Community Sustainability Intern
Located at Purdue University
Abigail graduated in May from the University of Illinois in natural resources and environmental sciences. She will be pursuing a Master’s degree in August 2016 in agriculture education at the University of Illinois.
During her summer internship, Abigail will collaboratively develop new extension education and training materials (case studies, fact sheets, excerpts of guide books) related to public spaces, rain gardens, and watershed management topics. She will also be help campus specialists deliver extension and training programs to communities across Indiana.
Abigail has hit the ground running in the two weeks since her internship began. She has attended the inaugural train the trainer program for the Enhancing the Value of Public Spaces program, supported the first meeting and launch of the advisory board and program development effort for the new Natural Resources Leadership Program, attended strategic planning meetings for IISG in Chicago, and helped to host a community meeting to start the Enhancing the Value of Public Spaces program in Columbus, Indiana.
Science Writer and Nutrient Strategy Facilitator Intern
Anjanette Riley, Eliana Brown, and Lisa Merrifield
Located at University of Illinois
Ashley comes to us from the agricultural communications program at Illinois State University, where she is about to start her senior year.
This summer, Ashley will wear two hats: a science writer and nutrient strategy facilitator. For her part in the communications team, Ashley oversees the Illinois Water blog, writing news and feature articles on IWRC research projects and important water issues facing the state.
She will also work closely with IWRC and IISG’s Eliana Brown to help facilitate Illinois Nutrient Loss Reduction Strategy implementation and support Eliana’s other stormwater and water quality outreach efforts.
Water Pricing Intern
Located at Chicago Metropolitan Agency for Planning
Lauren is a recent graduate from Northern Michigan University with a major in environmental science, a concentration in natural resources and a minor in sustainability.
She will be working on the Ecosystem Services Project helping with organizing tables of articles and writing the literature reviews on their economic valuations.
Lauren will also be on the water rates database where she will be working with water rates and pricing ordinances.
Illinois-Indiana Sea Grant is a part of University of Illinois Extension.
It may sound cheesy, but it’s always my dream and goal in life to make a difference in the world and to help others. I always thought this would be something I would have to do outside of my career, however, being an outreach intern for Illinois-Indiana Sea Grant allows me to integrate part of this dream into my career.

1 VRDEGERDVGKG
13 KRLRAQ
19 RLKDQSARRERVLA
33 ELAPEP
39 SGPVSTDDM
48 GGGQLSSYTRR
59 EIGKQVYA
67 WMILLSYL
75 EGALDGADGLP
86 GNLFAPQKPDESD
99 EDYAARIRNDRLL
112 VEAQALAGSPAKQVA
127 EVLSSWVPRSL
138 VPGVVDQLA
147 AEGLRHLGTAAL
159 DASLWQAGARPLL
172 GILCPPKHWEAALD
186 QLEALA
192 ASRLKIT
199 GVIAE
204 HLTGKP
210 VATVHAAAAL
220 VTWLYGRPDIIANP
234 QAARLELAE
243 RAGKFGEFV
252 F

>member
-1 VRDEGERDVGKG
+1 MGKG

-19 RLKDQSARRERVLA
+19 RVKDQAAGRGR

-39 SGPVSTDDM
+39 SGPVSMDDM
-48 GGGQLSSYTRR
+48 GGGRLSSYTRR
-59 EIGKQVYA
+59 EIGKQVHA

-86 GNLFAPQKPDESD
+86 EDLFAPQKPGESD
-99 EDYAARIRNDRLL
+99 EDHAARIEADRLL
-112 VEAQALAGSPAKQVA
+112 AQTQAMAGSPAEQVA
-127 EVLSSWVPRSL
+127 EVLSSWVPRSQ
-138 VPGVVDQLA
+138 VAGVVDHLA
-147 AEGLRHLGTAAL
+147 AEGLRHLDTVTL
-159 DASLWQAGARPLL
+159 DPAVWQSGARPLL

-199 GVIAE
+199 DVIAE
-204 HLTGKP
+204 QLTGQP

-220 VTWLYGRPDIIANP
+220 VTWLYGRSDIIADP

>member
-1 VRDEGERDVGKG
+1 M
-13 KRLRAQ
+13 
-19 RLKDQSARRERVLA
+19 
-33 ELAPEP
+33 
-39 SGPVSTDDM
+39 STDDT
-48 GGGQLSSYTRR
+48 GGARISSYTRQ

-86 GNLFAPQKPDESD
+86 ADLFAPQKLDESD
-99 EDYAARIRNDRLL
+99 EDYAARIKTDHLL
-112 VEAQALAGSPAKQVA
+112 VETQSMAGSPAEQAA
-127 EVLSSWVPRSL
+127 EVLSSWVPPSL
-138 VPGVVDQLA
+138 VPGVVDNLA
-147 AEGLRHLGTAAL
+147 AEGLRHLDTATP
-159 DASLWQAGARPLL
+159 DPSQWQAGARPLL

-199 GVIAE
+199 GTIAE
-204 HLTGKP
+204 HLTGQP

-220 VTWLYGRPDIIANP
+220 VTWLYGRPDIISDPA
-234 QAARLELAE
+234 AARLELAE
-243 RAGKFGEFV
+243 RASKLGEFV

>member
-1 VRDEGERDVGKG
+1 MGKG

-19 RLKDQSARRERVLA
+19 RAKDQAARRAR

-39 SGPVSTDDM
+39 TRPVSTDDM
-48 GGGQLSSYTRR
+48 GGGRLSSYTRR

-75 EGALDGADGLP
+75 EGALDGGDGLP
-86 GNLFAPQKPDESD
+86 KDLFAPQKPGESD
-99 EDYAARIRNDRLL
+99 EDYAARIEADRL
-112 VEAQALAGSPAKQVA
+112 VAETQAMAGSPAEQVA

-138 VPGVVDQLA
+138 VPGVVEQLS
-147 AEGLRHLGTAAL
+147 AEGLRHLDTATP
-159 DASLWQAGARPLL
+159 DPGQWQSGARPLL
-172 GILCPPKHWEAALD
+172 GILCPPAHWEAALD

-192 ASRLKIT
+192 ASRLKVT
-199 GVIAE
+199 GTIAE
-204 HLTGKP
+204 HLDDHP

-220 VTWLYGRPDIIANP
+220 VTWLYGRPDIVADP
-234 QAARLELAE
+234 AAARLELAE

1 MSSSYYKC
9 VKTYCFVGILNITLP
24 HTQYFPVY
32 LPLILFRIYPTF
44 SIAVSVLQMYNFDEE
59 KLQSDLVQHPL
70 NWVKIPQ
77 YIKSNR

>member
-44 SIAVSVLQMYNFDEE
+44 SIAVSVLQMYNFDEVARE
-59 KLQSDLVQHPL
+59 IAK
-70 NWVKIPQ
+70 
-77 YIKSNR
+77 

This coming fall I will be going into my senior year at the University of Illinois. I am majoring in advertising and minoring in both communication and sociology as well as receiving my certification in public relations. In addition, I am part of the James Scholar Program in the College of Media at U of I.
As an intern, I assist with outreach efforts associated with R/V Lake Guardian
to increase awareness of the Lake Guardian
mission and the research conducted on the ship. My specific duties entail developing a brochure about the ship, assisting with the Lake Guardian Dispatch blog, maintaining and reorganizing the Lake Guardian website,
assisting with daily social media
efforts, and assisting with a kiosk design for the ship. This past week (June 15-18) I was given the opportunity to climb aboard the Lake Guardian
where I was able to develop a full understanding of the vessel along with assist with ongoing sampling, and conduct outreach efforts while on the ship.
Robert Browning once said, “Ah, but a man’s reach should exceed his grasp, or what’s a heaven for?” This past week definitely exceeded my own grasp. My experience on Lake Guardian was a completely new experience for me and I admit that I was a little nervous going into it. After being on board for just a few hours, I was quickly reminded of how rewarding it is to take on a new experience. It truly makes you grow as a person and appreciate new things in life. A typical day for me consisted of photography and videography, live-tweeting, late night blog posting, and assisting with ongoing sampling throughout the day. The work days were long, but seemed to go by quickly. So did my time on the ship, I enjoyed every minute of it.
Our overall trip mission was to collect water, plankton, and benthic invertebrates for organic chemical analysis. This survey is known as the “Great Lakes Fish and Monitoring Surveillance Program: Pushing the Science (Clarkson University)” and assesses how contaminants cycle throughout the food web in Lake Michigan. The vessel consisted of a team of crew members (marine technicians, seamen, engineers, the captain and mates) as well as members from Clarkson University, SUNY Fredonia, SUNY Oswego, NOAA, U.S. EPA GLNPO, and IISG.
The trip was most definitely the experience of a lifetime. I am extremely grateful to have been given the opportunity to experience the Lake Guardian hands-on and to help keep the Great Lakes clean for all through this internship.